Identification of Potential Virulence Factors in the Model Strain Acinetobacter baumannii A118.
ABSTRACT: Acinetobacter baumannii A118, a strain isolated from the blood of an infected patient, is naturally competent and unlike most clinical strains, is susceptible to a variety of different antibiotics including those usually used for selection in genetic manipulations. These characteristics make strain A118 a convenient model for genetic studies of A. baumannii. To identify potential virulence factors, its complete genome was analyzed and compared to other A. baumannii genomes. A. baumannii A118 includes gene clusters coding for the acinetobactin and baumannoferrin iron acquisition systems. Iron-regulated expression of the BauA outer membrane receptor for ferric-acinetobactin complexes was confirmed as well as the utilization of acinetobactin. A. baumannii A118 also possesses the feoABC genes, which code for the main bacterial ferrous uptake system. The functionality of baumannoferrin was suggested by the ability of A. baumannii A118 culture supernatants to cross feed an indicator BauA-deficient strain plated on iron-limiting media. A. baumannii A118 behaved as non-motile but included the csuA/BABCDE chaperone-usher pilus assembly operon and produced biofilms on polystyrene and glass surfaces. While a known capsular polysaccharide (K) locus was identified, the outer core polysaccharide (OC) locus, which belongs to group B, showed differences with available sequences. Our results show that despite being susceptible to most antibiotics, strain A118 conserves known virulence-related traits enhancing its value as model to study A. baumannii pathogenicity.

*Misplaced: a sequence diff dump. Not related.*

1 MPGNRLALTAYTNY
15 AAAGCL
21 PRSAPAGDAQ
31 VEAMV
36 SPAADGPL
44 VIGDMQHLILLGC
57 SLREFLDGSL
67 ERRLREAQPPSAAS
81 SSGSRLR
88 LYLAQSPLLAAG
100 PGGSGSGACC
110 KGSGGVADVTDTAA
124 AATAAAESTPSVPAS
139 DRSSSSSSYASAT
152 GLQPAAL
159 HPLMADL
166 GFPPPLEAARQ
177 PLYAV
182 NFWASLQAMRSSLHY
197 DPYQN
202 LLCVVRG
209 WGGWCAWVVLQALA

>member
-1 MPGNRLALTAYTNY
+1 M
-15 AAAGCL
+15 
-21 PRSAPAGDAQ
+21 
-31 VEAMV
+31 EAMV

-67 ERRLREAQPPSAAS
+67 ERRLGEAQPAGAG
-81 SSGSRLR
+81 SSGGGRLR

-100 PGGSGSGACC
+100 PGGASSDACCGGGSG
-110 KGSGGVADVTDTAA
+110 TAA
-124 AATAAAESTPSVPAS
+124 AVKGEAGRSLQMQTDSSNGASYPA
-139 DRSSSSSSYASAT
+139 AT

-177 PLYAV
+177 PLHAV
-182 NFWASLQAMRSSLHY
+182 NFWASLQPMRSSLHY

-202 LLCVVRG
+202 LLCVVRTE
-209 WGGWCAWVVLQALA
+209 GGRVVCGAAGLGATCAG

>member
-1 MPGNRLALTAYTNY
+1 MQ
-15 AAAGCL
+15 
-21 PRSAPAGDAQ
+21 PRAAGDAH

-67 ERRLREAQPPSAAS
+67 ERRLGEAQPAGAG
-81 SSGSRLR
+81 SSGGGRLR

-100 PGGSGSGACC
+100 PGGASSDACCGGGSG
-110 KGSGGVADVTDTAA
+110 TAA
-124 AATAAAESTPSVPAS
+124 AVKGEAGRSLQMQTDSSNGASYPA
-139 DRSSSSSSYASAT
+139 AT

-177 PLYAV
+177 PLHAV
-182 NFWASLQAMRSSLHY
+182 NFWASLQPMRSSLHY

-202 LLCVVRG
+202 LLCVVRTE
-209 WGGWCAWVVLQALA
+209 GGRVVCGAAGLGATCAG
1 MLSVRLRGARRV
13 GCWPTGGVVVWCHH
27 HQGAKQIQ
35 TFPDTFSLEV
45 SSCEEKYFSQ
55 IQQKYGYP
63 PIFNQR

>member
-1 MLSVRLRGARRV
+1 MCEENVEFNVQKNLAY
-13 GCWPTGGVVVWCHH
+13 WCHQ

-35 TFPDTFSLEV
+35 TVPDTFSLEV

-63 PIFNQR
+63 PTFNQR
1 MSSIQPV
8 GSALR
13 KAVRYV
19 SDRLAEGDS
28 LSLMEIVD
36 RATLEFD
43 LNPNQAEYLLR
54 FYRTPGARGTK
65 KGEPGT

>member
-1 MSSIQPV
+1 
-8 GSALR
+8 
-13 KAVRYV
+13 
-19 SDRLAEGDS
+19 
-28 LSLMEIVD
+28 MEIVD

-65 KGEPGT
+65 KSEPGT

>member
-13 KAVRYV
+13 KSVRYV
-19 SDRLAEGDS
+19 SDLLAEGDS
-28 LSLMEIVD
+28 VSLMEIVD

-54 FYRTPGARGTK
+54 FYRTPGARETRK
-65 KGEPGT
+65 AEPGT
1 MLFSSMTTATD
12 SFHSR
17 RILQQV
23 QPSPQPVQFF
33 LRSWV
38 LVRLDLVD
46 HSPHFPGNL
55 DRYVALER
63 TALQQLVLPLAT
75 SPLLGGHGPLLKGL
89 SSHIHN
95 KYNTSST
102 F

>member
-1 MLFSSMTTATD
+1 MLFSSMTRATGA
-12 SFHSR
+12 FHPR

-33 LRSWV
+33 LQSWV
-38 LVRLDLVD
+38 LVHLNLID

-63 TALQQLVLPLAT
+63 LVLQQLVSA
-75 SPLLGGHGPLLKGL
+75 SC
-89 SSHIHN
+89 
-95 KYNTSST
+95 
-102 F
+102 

Project description:New strategies are urgently required to develop antibiotics. The siderophore uptake system has attracted considerable attention, but rational design of siderophore antibiotic conjugates requires knowledge of recognition by the cognate outer-membrane transporter. Acinetobacter baumannii is a serious pathogen, which utilizes (pre)acinetobactin to scavenge iron from the host. We report the structure of the (pre)acinetobactin transporter BauA bound to the siderophore, identifying the structural determinants of recognition. Detailed biophysical analysis confirms that BauA recognises preacinetobactin. We show that acinetobactin is not recognised by the protein, thus preacinetobactin is essential for iron uptake. The structure shows and NMR confirms that under physiological conditions, a molecule of acinetobactin will bind to two free coordination sites on the iron preacinetobactin complex. The ability to recognise a heterotrimeric iron-preacinetobactin-acinetobactin complex may rationalize contradictory reports in the literature. These results open new avenues for the design of novel antibiotic conjugates (trojan horse) antibiotics.